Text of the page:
German Jihadist Gets Two Years In Jail For Posing with Severed Heads

This is Germany’s first trial involving Islamic State war crimes.

GettyImages-500313772
GettyImages-500313772

A German jihadist was sentenced to two years in prison Tuesday after posing in pictures in Syria with the severed and impaled heads of two government troops. The trial is Germany’s first involving Islamic State war crimes.

Aria Ladjevardi, a 21-year old German with Iranian roots, was sentenced by a regional court in Frankfurt. The court found that the man was radicalized in Germany and then traveled to Syria, where he joined up with a militant identified only as Vedat V.

According to the court, in March or April of 2014, Vedat V. and other jihadists attacked a Syrian army checkpoint near the town of Binnish. There, they captured two government soldiers, beheaded them both, then impaled their heads on metal rods.

A German jihadist was sentenced to two years in prison Tuesday after posing in pictures in Syria with the severed and impaled heads of two government troops. The trial is Germany’s first involving Islamic State war crimes.

Aria Ladjevardi, a 21-year old German with Iranian roots, was sentenced by a regional court in Frankfurt. The court found that the man was radicalized in Germany and then traveled to Syria, where he joined up with a militant identified only as Vedat V.

According to the court, in March or April of 2014, Vedat V. and other jihadists attacked a Syrian army checkpoint near the town of Binnish. There, they captured two government soldiers, beheaded them both, then impaled their heads on metal rods.

“The accused posed with the dismembered heads and let himself be photographed three times, so as to mock and belittle the deceased, whom he considered ‘dishonourable infidels,’” the court said in a statement.

Vedat V. then posted the images to Facebook. Copies were also found on the phone of Ladjevardi’s mother and on a computer in Germany.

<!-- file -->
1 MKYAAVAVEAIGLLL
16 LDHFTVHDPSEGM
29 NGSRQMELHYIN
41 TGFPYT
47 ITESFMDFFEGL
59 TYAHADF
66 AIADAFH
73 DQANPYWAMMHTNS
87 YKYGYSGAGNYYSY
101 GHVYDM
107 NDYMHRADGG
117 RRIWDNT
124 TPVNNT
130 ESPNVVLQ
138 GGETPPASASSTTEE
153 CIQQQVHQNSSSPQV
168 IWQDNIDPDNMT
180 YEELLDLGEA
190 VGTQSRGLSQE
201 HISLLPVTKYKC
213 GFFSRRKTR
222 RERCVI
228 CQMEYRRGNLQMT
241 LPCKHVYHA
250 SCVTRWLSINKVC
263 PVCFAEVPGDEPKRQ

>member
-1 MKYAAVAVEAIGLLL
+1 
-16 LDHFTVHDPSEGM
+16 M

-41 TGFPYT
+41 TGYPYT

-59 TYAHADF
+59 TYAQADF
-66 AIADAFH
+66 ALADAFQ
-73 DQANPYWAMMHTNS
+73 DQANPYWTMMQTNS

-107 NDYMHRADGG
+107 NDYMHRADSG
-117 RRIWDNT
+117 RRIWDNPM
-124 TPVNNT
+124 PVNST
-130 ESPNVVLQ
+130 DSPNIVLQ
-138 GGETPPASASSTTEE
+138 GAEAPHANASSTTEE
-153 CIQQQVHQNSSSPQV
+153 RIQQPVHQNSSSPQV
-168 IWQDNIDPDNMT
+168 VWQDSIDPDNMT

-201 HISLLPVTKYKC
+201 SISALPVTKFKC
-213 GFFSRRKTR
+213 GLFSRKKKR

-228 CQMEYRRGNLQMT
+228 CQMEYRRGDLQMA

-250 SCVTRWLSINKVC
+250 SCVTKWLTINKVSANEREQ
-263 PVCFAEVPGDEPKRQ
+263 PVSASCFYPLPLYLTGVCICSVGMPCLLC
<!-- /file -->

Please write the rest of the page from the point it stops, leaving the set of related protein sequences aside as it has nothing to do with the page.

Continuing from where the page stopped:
Ladjevardi maintains he was forced to be in the picture and that he “could not imagine they would be circulated on social media.” While he admitted he received weapons training, he insisted he did not fight as a member of of jihadist group in Syria.

Photo credit: DAVID HECKER/Getty Images

More from Foreign Policy

A closeup of Russian President Vladimir Putin
A closeup of Russian President Vladimir Putin

What Russia’s Elites Think of Putin Now

The president successfully preserved the status quo for two decades. Suddenly, he’s turned into a destroyer.

A member of the Zimbabwe Republic Police is seen in front of an electoral poster of President Emmerson Mnangagwa
A member of the Zimbabwe Republic Police is seen in front of an electoral poster of President Emmerson Mnangagwa

Cafe Meeting Turns Into Tense Car Chase for U.S. Senate Aides in Zimbabwe

Leading lawmaker calls on Biden to address Zimbabwe’s “dire” authoritarian turn after the incident.

Steam rises from cooling towers at the Niederaussem coal-fired power plant during the coronavirus pandemic near Bergheim, Germany, on Feb. 11, 2021.
Steam rises from cooling towers at the Niederaussem coal-fired power plant during the coronavirus pandemic near Bergheim, Germany, on Feb. 11, 2021.

Putin’s Energy War Is Crushing Europe

The big question is whether it ends up undermining support for Ukraine.

U.N. Secretary-General António Guterres attends a press conference.
U.N. Secretary-General António Guterres attends a press conference.

A Crisis of Faith Shakes the United Nations in Its Big Week

From its failure to stop Russia’s war in Ukraine to its inaction on Myanmar and climate change, the institution is under fire from all sides.